But what about our supporting cast? The aforementioned Meryl and Milly are…well, just adequate. They have their share of badass moments here and there (did I mention that Milly sports a giant minigun/trap gun combo?) but for the majority of the show, they’re mostly comic relief, with pinches of emotional support in the later half of the series, more on that in a bit. No, they’re not even the peak of it; it takes a while for him to come into the scene, but when he does, Nicholas D. Wolfwood comes damn close to overtaking Vash for the main spotlight. He might as well be an polar opposite to the Stampede in that even though he identifies as a priest, one look at him wouldn’t convince you so. He’s the full “the power of Christ compels you” package: he smokes, curses, and, God forbid we overlook, boasts the Punisher, a heaping metal crucifix that hides a machine gun, rocket launcher, and pistol rack, and may very well be one of the most awe-inspiring anime weapons I’ve ever seen. Like Vash, he has his own vast wealth of moral complexities to deal with, and a major draw of watching Trigun is seeing Vash and Wolfwood’s ideals clash, while at the same time being a strong definitely-platonic friendship that’s hard to put down once it starts.


Considering it’s a pre-2000s anime, one would expect the animation quality to be rough around the edges, but Trigun manages to look good for its time period…most of the time. Starting from the first minutes of the show, where a group of criminals literally rip a saloon in half, the series shows that when the visuals are smooth, they can be very smooth. Unfortunately, they’re also balanced by scenes affected by stiff movements and recycled frames, which is especially a shame when you realize that this production was made by Madhouse, the studio behind anime with beautiful animation like No Game No Life and Hunter X Hunter. The soundtrack, while nothing spectacular, is saved by a rocking OP (which also happens to be instrumental, something that’s few and far between in anime but is a treat whenever it does happen) along with a few memorable tracks that helped accentuate the scenes they went along with. If it’s your sort of thing, the English dub is decent if not a bit dated, which shouldn’t come as a surprise when dubbing was in its infancy in the 90s, but if anything it’s worth watching for the considerable performances by Vash and Wolfwood, not to mention some of the villains.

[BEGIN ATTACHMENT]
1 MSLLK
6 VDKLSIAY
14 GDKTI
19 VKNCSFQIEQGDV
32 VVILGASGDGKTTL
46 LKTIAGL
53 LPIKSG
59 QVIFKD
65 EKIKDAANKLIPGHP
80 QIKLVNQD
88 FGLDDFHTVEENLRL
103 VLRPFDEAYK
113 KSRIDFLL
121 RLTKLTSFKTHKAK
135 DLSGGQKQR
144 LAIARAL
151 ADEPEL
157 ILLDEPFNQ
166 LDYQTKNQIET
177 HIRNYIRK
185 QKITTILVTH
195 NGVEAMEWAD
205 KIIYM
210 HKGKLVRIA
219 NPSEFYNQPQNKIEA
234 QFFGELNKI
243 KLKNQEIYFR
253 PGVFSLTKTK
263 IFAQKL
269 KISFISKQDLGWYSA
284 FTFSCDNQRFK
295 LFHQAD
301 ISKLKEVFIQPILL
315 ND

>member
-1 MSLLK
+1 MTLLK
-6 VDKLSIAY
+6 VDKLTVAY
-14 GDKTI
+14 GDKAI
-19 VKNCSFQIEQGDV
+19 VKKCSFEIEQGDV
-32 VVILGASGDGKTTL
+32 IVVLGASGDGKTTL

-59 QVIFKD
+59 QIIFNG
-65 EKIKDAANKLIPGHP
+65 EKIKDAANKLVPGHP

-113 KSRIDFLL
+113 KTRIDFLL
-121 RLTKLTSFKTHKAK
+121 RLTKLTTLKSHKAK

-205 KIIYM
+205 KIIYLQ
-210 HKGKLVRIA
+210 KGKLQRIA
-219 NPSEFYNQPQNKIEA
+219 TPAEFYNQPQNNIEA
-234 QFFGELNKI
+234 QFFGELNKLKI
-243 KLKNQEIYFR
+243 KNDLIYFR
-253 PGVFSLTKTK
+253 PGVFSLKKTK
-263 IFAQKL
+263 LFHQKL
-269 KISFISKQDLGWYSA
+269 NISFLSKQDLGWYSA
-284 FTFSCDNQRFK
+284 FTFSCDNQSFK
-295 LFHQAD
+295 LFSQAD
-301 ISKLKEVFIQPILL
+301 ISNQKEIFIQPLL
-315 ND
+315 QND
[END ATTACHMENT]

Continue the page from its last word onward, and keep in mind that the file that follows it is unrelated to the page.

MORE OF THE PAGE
At the end of it all, if something like Cowboy Bebop left you craving for more, then it certainly wouldn’t hurt to give Trigun a shot. But first a warning: do not assume the first few episodes are what the entire series is about. Don’t get me wrong, they’re certainly worth enjoying, but they’re mostly comedic and episodic, focused on introducing the cast of characters even if it drags out its welcome. Once Wolfwood comes into the picture, it definitely shows signs of picking up, but it’s not until episode 12 where it really goes full throttle. The segue from a comedic tone to a serious, almost dark mood is quite something to behold, and if anything, it’s reason enough to hang on to Trigun, even if the slow pace in the beginning might deter you.

Posted by Mario Fan168